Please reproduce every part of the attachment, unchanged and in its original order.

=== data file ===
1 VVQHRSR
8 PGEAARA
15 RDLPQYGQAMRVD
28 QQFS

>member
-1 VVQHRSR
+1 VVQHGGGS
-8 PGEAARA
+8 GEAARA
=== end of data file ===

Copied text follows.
1 VVQHRSR
8 PGEAARA
15 RDLPQYGQAMRVD
28 QQFS

>member
-1 VVQHRSR
+1 VVQHGGGS
-8 PGEAARA
+8 GEAARA